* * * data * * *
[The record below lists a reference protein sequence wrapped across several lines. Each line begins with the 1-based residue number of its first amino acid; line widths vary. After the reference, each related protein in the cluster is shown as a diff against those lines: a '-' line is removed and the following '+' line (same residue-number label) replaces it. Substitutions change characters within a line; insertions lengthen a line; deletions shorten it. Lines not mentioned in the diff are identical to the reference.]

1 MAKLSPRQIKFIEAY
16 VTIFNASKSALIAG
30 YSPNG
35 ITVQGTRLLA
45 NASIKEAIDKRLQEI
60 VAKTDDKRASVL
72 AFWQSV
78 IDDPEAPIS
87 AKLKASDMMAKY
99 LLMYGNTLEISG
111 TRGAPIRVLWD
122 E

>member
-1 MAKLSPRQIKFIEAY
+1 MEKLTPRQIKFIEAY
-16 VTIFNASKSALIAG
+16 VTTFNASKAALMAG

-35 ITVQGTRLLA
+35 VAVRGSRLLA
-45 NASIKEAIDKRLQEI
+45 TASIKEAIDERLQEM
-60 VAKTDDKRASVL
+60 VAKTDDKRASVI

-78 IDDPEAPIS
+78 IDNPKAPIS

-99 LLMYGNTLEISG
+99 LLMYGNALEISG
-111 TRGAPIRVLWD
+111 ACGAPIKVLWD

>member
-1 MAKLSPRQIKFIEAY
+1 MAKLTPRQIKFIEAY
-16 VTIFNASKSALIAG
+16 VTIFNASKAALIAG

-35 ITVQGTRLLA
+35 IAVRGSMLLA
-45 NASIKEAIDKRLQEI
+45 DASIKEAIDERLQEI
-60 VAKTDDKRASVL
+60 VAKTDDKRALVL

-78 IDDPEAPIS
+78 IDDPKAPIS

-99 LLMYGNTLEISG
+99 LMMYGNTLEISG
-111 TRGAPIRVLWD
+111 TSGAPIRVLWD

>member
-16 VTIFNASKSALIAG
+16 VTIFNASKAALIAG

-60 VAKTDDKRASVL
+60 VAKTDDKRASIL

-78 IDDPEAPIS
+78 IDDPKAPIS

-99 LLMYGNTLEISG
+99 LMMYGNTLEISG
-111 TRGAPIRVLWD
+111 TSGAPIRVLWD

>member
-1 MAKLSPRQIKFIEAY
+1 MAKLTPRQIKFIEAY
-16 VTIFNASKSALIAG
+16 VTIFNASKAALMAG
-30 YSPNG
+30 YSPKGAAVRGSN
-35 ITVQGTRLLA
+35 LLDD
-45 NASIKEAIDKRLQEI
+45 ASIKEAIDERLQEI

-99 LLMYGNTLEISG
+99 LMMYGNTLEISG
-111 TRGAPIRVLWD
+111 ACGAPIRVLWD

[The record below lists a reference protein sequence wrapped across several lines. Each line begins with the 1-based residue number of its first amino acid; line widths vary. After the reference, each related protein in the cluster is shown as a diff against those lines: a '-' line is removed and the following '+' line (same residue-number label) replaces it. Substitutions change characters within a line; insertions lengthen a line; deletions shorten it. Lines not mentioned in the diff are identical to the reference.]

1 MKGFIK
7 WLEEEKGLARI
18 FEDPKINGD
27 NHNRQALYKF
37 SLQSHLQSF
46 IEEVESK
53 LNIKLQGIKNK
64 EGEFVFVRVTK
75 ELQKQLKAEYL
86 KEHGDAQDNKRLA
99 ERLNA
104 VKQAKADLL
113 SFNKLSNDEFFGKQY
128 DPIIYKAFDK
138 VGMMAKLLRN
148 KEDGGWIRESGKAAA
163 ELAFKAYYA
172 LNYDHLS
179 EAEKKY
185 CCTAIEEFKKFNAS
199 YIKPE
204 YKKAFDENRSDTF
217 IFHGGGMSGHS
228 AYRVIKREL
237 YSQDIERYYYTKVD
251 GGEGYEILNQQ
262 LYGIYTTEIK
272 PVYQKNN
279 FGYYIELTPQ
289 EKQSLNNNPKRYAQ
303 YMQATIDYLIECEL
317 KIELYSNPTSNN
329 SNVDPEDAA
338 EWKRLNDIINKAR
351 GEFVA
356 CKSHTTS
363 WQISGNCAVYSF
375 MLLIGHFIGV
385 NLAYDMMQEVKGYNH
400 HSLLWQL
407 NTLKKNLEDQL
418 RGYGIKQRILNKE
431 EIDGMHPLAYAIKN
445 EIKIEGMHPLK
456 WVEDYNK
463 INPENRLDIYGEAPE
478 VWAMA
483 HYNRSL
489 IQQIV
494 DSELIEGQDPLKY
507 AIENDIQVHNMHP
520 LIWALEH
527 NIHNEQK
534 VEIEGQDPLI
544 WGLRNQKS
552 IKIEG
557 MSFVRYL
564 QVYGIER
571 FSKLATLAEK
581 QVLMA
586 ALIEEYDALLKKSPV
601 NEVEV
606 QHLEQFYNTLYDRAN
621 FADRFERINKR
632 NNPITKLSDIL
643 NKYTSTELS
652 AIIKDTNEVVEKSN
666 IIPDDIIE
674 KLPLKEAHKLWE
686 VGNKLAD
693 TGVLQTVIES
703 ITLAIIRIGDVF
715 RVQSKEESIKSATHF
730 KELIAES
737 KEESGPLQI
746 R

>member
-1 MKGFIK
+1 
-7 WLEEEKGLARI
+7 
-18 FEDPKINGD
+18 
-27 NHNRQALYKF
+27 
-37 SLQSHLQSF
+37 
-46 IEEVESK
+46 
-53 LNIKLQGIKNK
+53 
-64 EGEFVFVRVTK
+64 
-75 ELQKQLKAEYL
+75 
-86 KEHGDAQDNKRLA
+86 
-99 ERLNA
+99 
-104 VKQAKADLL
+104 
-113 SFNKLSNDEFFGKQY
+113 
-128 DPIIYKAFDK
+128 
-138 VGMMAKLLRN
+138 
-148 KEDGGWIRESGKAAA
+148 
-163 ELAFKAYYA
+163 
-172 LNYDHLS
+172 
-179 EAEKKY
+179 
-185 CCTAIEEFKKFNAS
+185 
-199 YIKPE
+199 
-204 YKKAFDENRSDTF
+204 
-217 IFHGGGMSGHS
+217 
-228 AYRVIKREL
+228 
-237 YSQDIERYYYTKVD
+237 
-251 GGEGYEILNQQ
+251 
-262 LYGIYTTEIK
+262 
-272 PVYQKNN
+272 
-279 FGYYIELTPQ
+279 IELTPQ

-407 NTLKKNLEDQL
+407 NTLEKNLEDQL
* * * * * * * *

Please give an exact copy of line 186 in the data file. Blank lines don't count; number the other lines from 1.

-172 LNYDHLS